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What isn't a good critique?

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Sun Sep 02, 2007 6:00 am
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Snoink says...



It’s funny how we spend so much time on how to write stories, and yet there is hardly any information about how to write a proper critique. It’s kind of sad really, because a critique can be so helpful if written correctly. Every writer knows this from critiques which are given to them. But many writers don’t write critiques themselves.

This is a problem that can affect you a lot. Writing critiques can give you insight on your own story because it forces you to see what is good and correct and what is bad from an outsider’s perspective. How much does this help your story? Let me put it this way: I’ve been to many many writing sites. The best “publishable” writers are those who give others constructive criticism. And let me tell you, some of those writers absolutely make me go open-mouthed with jealousy. They are that good.

So the question remains, what is a good critique?

Strangely enough, before we get into what a good critique is, we have to find out what a bad critique is. Here are some examples of bad criticism:

Omg, that was seriously the best story I read. Write more.


Ah yes, the typical thing said by admiring people who are not quite sure why they like it, but like it nonetheless. And of course, they want to read more. Some writers are tickled pink by these remarks; most of them want more explanation.

So what do you do if you love it and find everything perfect? Describe why you like it. This forces you to look at the story critically and very often, a piece that you didn’t like when you first read it, can suddenly seem better.

Tickle your mind a little bit. Ask yourself these questions:
  • What do you think of the characters?
  • What do you think of the plot?
  • If you were writing this story, what would you do?
  • What do you think is going to happen to the characters and plot? (for novels or long stories)

Then, write out your answers. Tell the writers what exactly you thought about their characters and why you liked them so much. Believe me, this can sometimes be the most helpful thing. Lots of writers are so intimate with their characters that they might accidentally portray the characters in ways that they might not want.

And when you talk about the plot, it can give ideas to writers who are stuck with writer’s block, or are bent on doing one idea only, by giving them more ideas. Brainstorming works so much better with two.

All of these tips will help expose you and the writer to a new level of writing, and both will benefit. By all means, tell the writer that you adore the story, but tell them why and they’ll love you. 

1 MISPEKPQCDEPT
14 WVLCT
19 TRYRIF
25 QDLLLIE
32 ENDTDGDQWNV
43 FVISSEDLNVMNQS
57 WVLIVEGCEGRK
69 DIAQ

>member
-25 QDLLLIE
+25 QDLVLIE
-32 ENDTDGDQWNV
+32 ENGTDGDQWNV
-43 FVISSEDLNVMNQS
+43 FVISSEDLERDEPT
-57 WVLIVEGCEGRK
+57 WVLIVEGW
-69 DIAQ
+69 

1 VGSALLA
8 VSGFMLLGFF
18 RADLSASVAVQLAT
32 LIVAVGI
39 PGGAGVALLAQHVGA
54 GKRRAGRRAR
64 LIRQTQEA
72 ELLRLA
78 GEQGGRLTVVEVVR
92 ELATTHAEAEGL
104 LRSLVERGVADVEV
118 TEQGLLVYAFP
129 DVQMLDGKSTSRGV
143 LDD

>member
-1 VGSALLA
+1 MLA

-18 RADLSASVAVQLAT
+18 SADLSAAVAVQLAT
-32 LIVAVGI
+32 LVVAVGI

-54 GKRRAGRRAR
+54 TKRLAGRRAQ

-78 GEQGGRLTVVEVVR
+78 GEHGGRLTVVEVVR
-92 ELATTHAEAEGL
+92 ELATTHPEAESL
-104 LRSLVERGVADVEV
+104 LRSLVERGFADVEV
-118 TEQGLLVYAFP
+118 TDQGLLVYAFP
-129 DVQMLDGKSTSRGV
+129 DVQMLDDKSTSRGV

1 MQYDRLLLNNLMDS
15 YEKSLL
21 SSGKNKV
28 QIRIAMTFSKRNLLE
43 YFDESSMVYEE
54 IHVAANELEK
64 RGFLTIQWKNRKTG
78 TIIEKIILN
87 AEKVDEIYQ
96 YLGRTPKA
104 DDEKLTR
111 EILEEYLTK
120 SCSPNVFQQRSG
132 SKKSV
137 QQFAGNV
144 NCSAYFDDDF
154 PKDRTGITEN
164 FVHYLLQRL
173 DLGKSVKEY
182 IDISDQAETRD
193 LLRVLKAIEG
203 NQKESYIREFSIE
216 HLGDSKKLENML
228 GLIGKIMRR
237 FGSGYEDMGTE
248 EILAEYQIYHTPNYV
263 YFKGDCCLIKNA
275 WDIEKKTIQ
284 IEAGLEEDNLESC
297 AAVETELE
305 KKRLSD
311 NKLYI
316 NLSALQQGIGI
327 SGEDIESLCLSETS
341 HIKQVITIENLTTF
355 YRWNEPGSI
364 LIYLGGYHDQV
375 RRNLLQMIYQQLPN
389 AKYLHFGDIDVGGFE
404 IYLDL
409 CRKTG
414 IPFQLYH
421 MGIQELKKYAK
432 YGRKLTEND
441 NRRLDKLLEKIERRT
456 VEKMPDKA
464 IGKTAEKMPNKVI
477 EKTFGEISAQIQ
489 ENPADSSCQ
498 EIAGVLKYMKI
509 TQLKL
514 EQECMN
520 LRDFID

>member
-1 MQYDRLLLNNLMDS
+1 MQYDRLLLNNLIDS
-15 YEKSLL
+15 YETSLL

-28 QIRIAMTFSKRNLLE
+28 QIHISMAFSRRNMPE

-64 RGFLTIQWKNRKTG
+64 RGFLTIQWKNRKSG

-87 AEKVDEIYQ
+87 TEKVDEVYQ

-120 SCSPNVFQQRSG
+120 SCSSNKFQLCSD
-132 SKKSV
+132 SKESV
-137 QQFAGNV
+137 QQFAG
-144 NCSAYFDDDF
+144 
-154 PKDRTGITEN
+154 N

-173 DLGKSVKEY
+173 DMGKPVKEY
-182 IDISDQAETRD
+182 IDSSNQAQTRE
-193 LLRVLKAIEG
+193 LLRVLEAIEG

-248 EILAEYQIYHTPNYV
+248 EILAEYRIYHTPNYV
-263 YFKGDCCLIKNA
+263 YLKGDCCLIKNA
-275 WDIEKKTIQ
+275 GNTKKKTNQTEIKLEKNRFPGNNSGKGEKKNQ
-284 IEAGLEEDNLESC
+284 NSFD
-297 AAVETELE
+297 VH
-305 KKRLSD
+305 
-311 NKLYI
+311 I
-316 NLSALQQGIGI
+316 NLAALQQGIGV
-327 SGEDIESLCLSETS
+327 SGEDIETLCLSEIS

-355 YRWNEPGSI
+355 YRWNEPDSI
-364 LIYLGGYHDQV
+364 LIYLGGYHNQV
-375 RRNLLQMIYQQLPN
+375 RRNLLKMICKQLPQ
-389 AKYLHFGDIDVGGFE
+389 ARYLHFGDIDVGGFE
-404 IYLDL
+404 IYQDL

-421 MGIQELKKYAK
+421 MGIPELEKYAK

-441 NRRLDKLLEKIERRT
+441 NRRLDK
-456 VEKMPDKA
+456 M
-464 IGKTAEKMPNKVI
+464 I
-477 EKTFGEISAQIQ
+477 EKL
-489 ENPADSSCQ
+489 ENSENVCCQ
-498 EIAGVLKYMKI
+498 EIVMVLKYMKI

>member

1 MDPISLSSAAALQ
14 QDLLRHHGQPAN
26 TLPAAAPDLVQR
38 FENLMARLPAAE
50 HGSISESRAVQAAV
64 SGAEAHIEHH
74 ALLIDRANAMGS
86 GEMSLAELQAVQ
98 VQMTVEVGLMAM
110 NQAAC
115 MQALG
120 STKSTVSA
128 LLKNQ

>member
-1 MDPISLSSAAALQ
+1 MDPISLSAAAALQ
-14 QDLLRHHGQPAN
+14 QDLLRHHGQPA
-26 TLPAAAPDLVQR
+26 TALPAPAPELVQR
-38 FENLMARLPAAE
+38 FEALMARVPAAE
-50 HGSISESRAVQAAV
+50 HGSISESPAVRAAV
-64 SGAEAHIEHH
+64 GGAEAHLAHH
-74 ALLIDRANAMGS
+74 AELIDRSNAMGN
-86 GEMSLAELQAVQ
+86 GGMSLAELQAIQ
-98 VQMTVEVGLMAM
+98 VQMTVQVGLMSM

This could be better, but it’s pretty good for your age.


Younger writers generally hate these remarks and most of them consider them an insult. It makes them feel immature and worthless, because they’re not worth having a full critique just because they’re younger.

Age can be deceiving. One writer in particular that I met on the internet had the most amazing stories and poems and ideas that I’ve ever heard, and boy, could she write. And her age? She was eleven. And she is now only getting better.

What can you do if you really think that it is good for their age, but maybe not so good for when they’re older? Tell them that it’s fair, and then go into how they could make it better in simple terms so they might be able to understand them now. Right now, they’re probably just learning what is good and what is bad, and they may not be familiar with the terminology of writing. Explain this patiently and don’t give up on them. Remember, soon they’re going to be critiquing your work and giving you feedback. ;)

And be nice! Later on, when they get older and read their story in disgust, thinking that they were the worst writers ever, they can always look at your supportive comments and feel a little bit happier about their work. A good supportive comment for a crappy piece of work can go a long way the older you get.

Good story, but the grammar was terrible. Let me begin…


I do this a lot, and I end up driving everyone crazy. They want to hear about improvements for their story, and they end up getting a grammar lesson from yours truly. This is a big big mistake.

Nit-picking only goes so far. If you do wish to critique the grammar, remember the story. Grammar, most of the time, can be fixed easily, but unless you plan on publishing it, the main concern should be the style. Saying the story was good just doesn’t cut it.

I hate it.


This is the same level as the “I love it” crowd, but worse since it is derogative. First of all, you don’t say why you hate it. Is it a bad plot? Do you dislike the characters? Instead of insulting the story and the writer, be thorough in addressing the problems of the story.

The plot is shallow and clichéd, the characters are despicable, and I didn’t find it interesting at all.


Some people decide that if you hate it, you have to explain exactly why you hate it. But this is only true to an extent. Writing is an extremely personal art and many people take it extremely seriously. When their writing is insulted, they take it as a mortal insult.